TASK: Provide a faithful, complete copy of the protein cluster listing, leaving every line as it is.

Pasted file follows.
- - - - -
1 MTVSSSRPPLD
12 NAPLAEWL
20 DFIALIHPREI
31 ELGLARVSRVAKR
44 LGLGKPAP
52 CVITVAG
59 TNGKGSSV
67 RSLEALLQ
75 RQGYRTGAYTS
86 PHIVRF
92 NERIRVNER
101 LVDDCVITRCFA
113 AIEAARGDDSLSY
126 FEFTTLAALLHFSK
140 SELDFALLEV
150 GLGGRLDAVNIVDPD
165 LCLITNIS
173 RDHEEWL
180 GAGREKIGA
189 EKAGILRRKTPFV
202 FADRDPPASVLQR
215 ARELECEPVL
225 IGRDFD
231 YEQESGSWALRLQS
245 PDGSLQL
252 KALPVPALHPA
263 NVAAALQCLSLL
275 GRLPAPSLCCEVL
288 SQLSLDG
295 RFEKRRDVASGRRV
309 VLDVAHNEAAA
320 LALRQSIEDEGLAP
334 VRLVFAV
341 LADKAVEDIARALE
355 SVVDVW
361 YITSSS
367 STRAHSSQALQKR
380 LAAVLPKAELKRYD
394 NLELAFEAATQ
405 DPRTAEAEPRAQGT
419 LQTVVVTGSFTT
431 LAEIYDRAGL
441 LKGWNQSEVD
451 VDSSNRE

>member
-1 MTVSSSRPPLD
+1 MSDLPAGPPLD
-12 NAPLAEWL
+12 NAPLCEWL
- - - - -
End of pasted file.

1 MTVSSSRPPLD
12 NAPLAEWL
20 DFIALIHPREI
31 ELGLARVSRVAKR
44 LGLGKPAP
52 CVITVAG
59 TNGKGSSV
67 RSLEALLQ
75 RQGYRTGAYTS
86 PHIVRF
92 NERIRVNER
101 LVDDCVITRCFA
113 AIEAARGDDSLSY
126 FEFTTLAALLHFSK
140 SELDFALLEV
150 GLGGRLDAVNIVDPD
165 LCLITNIS
173 RDHEEWL
180 GAGREKIGA
189 EKAGILRRKTPFV
202 FADRDPPASVLQR
215 ARELECEPVL
225 IGRDFD
231 YEQESGSWALRLQS
245 PDGSLQL
252 KALPVPALHPA
263 NVAAALQCLSLL
275 GRLPAPSLCCEVL
288 SQLSLDG
295 RFEKRRDVASGRRV
309 VLDVAHNEAAA
320 LALRQSIEDEGLAP
334 VRLVFAV
341 LADKAVEDIARALE
355 SVVDVW
361 YITSSS
367 STRAHSSQALQKR
380 LAAVLPKAELKRYD
394 NLELAFEAATQ
405 DPRTAEAEPRAQGT
419 LQTVVVTGSFTT
431 LAEIYDRAGL
441 LKGWNQSEVD
451 VDSSNRE

>member
-1 MTVSSSRPPLD
+1 MSDLPAGPPLD
-12 NAPLAEWL
+12 NAPLCEWL